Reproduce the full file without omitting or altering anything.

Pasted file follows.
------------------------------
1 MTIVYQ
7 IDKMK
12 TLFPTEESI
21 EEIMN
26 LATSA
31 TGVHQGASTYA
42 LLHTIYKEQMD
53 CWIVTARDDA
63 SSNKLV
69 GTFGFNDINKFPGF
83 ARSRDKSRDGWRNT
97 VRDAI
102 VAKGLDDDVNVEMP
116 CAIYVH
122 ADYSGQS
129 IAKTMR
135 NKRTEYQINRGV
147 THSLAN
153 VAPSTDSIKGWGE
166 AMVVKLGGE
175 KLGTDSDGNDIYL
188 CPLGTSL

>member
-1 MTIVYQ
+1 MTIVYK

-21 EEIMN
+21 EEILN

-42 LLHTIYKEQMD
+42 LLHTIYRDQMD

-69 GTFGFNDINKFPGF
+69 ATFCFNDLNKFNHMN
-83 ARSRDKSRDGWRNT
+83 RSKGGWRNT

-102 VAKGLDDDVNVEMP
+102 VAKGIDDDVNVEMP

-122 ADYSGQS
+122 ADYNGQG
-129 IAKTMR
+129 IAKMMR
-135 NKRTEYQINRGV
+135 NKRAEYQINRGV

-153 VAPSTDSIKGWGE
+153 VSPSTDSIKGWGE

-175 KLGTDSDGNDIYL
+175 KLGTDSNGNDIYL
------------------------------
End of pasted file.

1 MTIVYQ
7 IDKMK
12 TLFPTEESI
21 EEIMN
26 LATSA
31 TGVHQGASTYA
42 LLHTIYKEQMD
53 CWIVTARDDA
63 SSNKLV
69 GTFGFNDINKFPGF
83 ARSRDKSRDGWRNT
97 VRDAI
102 VAKGLDDDVNVEMP
116 CAIYVH
122 ADYSGQS
129 IAKTMR
135 NKRTEYQINRGV
147 THSLAN
153 VAPSTDSIKGWGE
166 AMVVKLGGE
175 KLGTDSDGNDIYL
188 CPLGTSL

>member
-1 MTIVYQ
+1 MTIVYK

-21 EEIMN
+21 EEILN

-42 LLHTIYKEQMD
+42 LLHTIYRDQMD

-69 GTFGFNDINKFPGF
+69 ATFCFNDLNKFNHMN
-83 ARSRDKSRDGWRNT
+83 RSKGGWRNT

-102 VAKGLDDDVNVEMP
+102 VAKGIDDDVNVEMP

-122 ADYSGQS
+122 ADYNGQG
-129 IAKTMR
+129 IAKMMR
-135 NKRTEYQINRGV
+135 NKRAEYQINRGV

-153 VAPSTDSIKGWGE
+153 VSPSTDSIKGWGE

-175 KLGTDSDGNDIYL
+175 KLGTDSNGNDIYL